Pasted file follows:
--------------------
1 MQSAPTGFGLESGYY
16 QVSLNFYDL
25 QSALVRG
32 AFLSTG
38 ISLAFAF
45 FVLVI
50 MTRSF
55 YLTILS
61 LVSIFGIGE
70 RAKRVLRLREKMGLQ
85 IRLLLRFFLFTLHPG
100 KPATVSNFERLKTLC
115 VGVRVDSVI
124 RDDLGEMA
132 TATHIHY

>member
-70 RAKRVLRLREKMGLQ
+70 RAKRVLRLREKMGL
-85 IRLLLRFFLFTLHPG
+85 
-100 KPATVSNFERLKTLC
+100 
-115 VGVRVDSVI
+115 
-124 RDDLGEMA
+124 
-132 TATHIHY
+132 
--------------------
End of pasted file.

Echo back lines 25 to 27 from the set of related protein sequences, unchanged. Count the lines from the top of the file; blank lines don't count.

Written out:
-124 RDDLGEMA
+124 
-132 TATHIHY